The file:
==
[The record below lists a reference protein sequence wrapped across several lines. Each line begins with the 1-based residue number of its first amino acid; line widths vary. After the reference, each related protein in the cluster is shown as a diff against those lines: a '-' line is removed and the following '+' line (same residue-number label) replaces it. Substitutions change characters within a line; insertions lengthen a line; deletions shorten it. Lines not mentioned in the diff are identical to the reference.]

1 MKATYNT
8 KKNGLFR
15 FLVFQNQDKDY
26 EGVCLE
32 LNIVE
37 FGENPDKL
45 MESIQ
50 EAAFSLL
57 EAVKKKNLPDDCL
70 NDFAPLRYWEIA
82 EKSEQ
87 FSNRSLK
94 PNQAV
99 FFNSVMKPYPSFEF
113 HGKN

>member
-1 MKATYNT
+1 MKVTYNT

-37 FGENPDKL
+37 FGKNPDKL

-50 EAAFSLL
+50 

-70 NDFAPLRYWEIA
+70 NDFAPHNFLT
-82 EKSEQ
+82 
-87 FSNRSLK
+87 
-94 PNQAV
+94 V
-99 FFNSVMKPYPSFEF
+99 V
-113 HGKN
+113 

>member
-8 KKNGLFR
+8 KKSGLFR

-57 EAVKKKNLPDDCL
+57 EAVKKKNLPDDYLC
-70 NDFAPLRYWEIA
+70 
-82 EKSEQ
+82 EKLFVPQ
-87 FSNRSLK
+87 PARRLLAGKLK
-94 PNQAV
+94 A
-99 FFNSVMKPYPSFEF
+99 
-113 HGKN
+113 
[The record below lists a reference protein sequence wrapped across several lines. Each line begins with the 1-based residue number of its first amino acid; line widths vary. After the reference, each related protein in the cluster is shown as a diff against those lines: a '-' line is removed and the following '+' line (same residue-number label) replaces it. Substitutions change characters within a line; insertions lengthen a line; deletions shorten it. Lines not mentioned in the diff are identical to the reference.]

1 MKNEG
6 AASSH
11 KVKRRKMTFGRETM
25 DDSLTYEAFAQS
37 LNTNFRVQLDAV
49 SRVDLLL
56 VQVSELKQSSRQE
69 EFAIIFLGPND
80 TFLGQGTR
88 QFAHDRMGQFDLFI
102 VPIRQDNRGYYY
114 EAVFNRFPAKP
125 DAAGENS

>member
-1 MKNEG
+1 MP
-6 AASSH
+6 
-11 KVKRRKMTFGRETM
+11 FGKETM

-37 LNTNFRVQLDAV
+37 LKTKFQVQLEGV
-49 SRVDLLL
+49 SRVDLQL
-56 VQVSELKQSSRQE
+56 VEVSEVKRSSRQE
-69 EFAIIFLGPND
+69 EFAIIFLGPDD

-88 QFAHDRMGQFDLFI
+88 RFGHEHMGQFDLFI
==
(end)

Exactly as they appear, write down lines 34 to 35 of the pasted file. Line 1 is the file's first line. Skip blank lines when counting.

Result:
-113 HGKN
+113 